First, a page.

James Ramseur, one of the thugs shot by Bernhard Goetz, dies

The AP reports:

Apparent Drug Overdose Kills Goetz Shooting Victim 27 Years Later
December 23, 2011
NEW YORK— One of four teenagers wounded by New York City subway gunman Bernhard Goetz has died of an apparent drug overdose 27 years to the day after that notorious shooting.

Forty-five-year-old James Ramseur was found dead in a Bronx motel room Thursday.

The Daily News reports that two empty prescription pill bottles were found next to the bed with their labels scratched off.

Ramseur was one of four teens shot by Goetz on a subway train on Dec. 22, 1984.

Goetz said the teens tried to rob him. He was acquitted at trial of all charges except illegal weapons possession.

Ramseur fell into a coma after the shooting and underwent multiple surgeries.

He was released from prison last year after serving 25 years for rape.

Bernhard Goetz—how many lives did he save by
disabling Darrell Cabey and deterring thugs in general?

Here’s Wikipedia on the Goetz incident; the vexed issue of how many shots he fired and whether he deliberately shot Darrell Cabey twice is discussed at length. Here’s an article by the reliably confused and incoherent Stanley Crouch apparently written in 2004 looking back at the Goetz incident and its impact on New Yorkers. Crouch tells us what precisely Ramseur went to prison for 25 years for:

But in order to understand what kind of young men Goetz plugged and why he was briefly loved by the masses, one has only to look first at James Ramseur, who vehemently described himself as a victim and called for Goetz’s execution. Soon after being released from the hospital, Ramseur attacked a young woman, took her up on the roof of her building, and held a gun to her head while his companion sodomized her. He was that kind of a guy. Barry Allen and Troy Canty, the other two who were shot, went to prison for robbery. Some crew.

So the only one of the four who did not continue as an enemy of society after the Goetz incident was Cabey, who was paralyzed by Goetz’s (single) shot that severed his spine.

- end of initial entry -

Sophia A. writes:

I cannot believe that you featured an article about the death of James Ramseur on your blog. Or that the bum is dead. The Goetz case had a profound effect on me, on my political development.

I wasn’t living in NYC at the time. I was in living in a very liberal, “artsy” environment and got into numerous arguments with friends and colleagues about the case. The case was national (perhaps international, I don’t know) news. People discussed it like the O.J. case. People’s reactions to it taught me a lot about people, not only the liberal mindset. I had more than a few conversations with good, decent, conservative types who just didn’t understand how savage things had become in NYC at the time, and who disapproved of Goetz’s action. But most of the people I argued with were insufferable liberal nitwits. I still get angry thinking of some of these idiots.

In the ensuing years, I’ve thought of Ramseur occasionally, always with a shudder, because he was the worst of the lot. I feel as if he’s haunted me for 27 years. You describe Crouch’s article correctly as “confused”—I like to say that he gives with one hand and takes back with the other. [LA replies: Yes, that’s more accurate.] But he also soft-pedaled Ramseur’s crimes a bit. I remember distinctly reading an account of exactly what Ramseur and his accomplice did to the woman they raped, a pregnant 18-year old Puerto Rican. They took her up to the roof of the building and sodomized her, as Crouch reports. Then they stuck a knife up her anus.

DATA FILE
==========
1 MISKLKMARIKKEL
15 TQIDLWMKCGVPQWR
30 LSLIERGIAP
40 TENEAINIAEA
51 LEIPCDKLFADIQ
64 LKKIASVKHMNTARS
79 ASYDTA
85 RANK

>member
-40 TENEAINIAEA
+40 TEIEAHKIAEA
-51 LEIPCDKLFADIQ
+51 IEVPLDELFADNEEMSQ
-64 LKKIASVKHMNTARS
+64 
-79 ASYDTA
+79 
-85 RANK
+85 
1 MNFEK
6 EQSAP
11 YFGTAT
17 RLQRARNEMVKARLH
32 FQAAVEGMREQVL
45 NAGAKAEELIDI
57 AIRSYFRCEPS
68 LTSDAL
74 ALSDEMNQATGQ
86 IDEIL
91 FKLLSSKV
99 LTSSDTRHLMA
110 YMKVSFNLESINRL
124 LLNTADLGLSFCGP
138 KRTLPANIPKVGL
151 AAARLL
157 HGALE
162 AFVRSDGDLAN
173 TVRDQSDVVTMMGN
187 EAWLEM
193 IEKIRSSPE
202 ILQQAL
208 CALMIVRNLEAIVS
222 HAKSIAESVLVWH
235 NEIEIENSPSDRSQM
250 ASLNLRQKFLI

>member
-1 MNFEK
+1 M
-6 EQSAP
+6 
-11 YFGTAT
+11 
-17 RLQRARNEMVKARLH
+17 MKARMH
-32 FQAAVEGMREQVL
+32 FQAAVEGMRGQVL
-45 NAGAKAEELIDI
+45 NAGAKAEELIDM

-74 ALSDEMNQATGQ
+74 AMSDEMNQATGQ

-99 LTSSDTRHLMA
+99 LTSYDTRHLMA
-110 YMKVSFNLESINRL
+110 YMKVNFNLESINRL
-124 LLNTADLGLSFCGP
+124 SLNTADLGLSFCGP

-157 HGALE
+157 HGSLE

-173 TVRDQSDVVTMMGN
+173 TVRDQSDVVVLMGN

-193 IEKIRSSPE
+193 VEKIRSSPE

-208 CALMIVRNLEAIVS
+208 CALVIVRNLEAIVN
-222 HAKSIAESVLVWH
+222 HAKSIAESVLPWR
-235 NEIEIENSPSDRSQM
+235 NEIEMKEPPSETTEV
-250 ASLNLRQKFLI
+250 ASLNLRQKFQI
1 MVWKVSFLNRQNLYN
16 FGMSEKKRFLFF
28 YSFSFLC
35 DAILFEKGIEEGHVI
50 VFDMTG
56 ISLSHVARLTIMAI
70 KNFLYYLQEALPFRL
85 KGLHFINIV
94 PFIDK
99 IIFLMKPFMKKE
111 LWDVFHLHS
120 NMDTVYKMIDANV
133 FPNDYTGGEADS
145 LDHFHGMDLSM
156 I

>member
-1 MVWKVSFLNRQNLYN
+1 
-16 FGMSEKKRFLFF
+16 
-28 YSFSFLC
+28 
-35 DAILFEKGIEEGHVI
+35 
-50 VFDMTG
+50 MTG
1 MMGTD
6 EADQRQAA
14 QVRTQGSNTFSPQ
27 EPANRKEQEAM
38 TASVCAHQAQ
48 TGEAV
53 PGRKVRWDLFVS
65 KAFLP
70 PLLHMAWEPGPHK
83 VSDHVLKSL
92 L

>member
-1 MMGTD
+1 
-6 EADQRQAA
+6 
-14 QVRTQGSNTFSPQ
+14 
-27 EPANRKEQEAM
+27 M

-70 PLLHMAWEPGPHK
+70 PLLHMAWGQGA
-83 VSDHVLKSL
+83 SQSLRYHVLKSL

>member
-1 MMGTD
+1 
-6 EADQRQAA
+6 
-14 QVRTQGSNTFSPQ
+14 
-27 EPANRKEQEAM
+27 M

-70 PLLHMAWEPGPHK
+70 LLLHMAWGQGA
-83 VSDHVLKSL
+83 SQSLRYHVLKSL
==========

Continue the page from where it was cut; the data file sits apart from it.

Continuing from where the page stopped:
I googled around for a confirmation of my memory and couldn’t find one. If I had a Nexis account I might be able to find it. So you’ll just have to trust my memory. I’ll never forget reading that newspaper story. It’ll stay with me forever. I am so glad he’s dead. He won’t rest in pieces but I’ll take it.

December 24

Tim W. writes:

After all these years the press still hates Bernhard Goetz. Notice how the AP article describes him as a “gunman.” That’s the same word used to describe vicious killers who murder innocent people. For example, the man who killed four people in a Long Island pharmacy last summer was described as a gunman in press accounts. So there’s no distinction made by our media between someone shooting four hoodlums trying to rob him and someone killing innocent people in cold blood. By describing Goetz as a gunman, the AP acts as if he went down into the subway for the expressed purpose of shooting someone and it could have been anybody, even an old lady coming home from the hair salon.

AP then described the incident as a “notorious shooting.” An online dictionary gave this definition for notorious:

“Generally known and talked of; especially widely and unfavorably known.”

These two examples were given:

“The coach is notorious for his violent outbursts.”

“a notorious mastermind of terrorist activities”

The Goetz incident is “generally known and talked of,” but I don’t think that’s why the AP writer chose to use “notorious.” It was chosen because in the press room Goetz is “unfavorably known,” a “racist” who shot down four promising black youths when he could have just handed them his wallet and everything would then have been cool.

Goetz certainly isn’t “unfavorably known” to the general public. He’s a hero. But to the press, Goetz is a “subway gunman.” Meanwhile, Rodney King, a career criminal who led police on a potentially deadly chase while high on drugs, and who then physically assaulted the arresting officers, was a “Los Angeles motorist.”

Posted by Lawrence Auster at December 23, 2011 04:23 PM | Send

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